NEWS
LIFESTYLE
FUNNY
WHOLESOME
INSPIRING
ANIMALS
RELATIONSHIPS
PARENTING
WORK
SCIENCE AND NATURE
About Us Contact Us Privacy Policy
© GOOD Worldwide Inc. All Rights Reserved.

Man uses his own backyard to single-handedly save endangered butterfly species

Man creates a butterfly garden in his backyard to save a butterfly species from being completely wiped out from San Francisco.

Man uses his own backyard to single-handedly save endangered butterfly species
Representative Cover Image Source: Pexels | Ella Wei

Every effort, small or big, matters in the big picture. Tim Wong became a living example of it when he single-handedly brought back a butterfly from the brink of extinction, as reported by Vox. The butterfly in question is a California pipevine swallowtail or Battus philenor hirsuta. As Putah Creek Council shared, the issue of the butterfly's extinction has been on the horizon for a long time. The biggest cause behind the problem was the butterflies laying their eggs on the wrong plants, such as Elegant Dutchman's pipe. These plants act as a deathtrap to the species and kill them with starvation. It caused Wong to take action and alter his backyard to create a safe haven for the species.


 
 
 
 
 
View this post on Instagram
 
 
 
 
 
 
 
 
 
 
 

A post shared by @timtast1c


 

The California pipevine swallowtail is a collectors' favorite all over the world. But today, they are rarely visible. Apart from incompatible plants, development also slowly chipped away at its habitat. Wong, an avid butterfly lover, after knowing the condition of the species began to look into the problem. He soon understood that in order to repopulate the species, he needed the species' host plant — the California pipevine or Aristolochia californica.



 

"What I learned is that a lot of our native butterflies have really tight relationships with native plants and some types of butterflies may only feed on one native plant," Wong told meteorologists Stephanie Abrams and Jordan Steele, as reported by GoodGoodGood. Thus, he began to find the host plant and luckily located it in the San Francisco Botanical Garden in Golden Gate Park. The officials allowed him to take some clippings of the plant back home with him.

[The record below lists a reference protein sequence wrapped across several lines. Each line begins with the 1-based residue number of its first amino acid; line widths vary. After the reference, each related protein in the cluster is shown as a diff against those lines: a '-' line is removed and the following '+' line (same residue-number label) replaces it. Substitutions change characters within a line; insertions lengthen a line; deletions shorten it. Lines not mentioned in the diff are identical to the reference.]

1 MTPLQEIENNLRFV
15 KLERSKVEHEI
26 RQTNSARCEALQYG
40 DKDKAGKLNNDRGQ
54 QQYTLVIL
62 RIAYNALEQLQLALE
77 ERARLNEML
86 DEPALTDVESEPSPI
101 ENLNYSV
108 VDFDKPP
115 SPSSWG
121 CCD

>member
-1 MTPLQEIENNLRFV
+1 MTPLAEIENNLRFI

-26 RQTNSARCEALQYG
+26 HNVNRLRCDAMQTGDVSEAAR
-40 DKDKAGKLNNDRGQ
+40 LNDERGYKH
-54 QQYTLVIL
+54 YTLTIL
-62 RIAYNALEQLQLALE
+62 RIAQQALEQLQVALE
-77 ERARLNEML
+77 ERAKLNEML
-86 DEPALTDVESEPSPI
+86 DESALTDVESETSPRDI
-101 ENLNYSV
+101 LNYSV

View this post on Instagram
 
 
 
 
 
 
 
 
 
 
 

A post shared by @timtast1c


 

Then, Wong began creating his butterfly garden in his backyard. He shared his preparation, "[I built] a large screen enclosure to protect the butterflies and to allow them to mate under outdoor environmental conditions — natural sun, airflow, temp fluctuations," per Vox. He had the enclosures in place to protect butterflies from predators and enhance their mating opportunities. It also served as a great site to understand what female butterflies look for in the host plant. Such data helped in putting the right plants in place for the butterflies.


 
 
 
 
 
View this post on Instagram
 
 
 
 
 
 
 
 
 
 
 

A post shared by @timtast1c


 

Once he built the backyard to his satisfaction, Wong went in pursuit of California pipevine swallowtails. He ended up collecting 20 of them from outside the city. "They feed as a little army," Wong explained to Vox. "They roam around the Pipevine plant from leaf to leaf, munching on it as a group." The caterpillars first pupate and then form a chrysalis. The duration for which they remained in the chrysalis differed from one caterpillar to another. Some stayed inside for weeks, while some did it for years. After they hatched, Wong made sure to have a watchful eye over them as they laid eggs on the Pipevine plants. In this way, new caterpillars enter the environment and the cycle goes on. After raising them at home, he brings them back to the San Francisco Botanical Garden's "California Native" exhibit.


 
 
 
 
 
View this post on Instagram
 
 
 
 
 
 
 
 
 
 
 

A post shared by @timtast1c


 

It is the first time a conservationist has managed to achieve something like this in San Francisco. In the 1980s, an attempt was made by a woman named Barbara Deutsch, but it failed after a few years. Wong hopes that his story brings a much-needed spotlight on the condition of these butterflies. "Improving habitat for native fauna is something anyone can do," Wong said. "Conservation and stewardship can start in your very own backyard."

More Stories on Scoop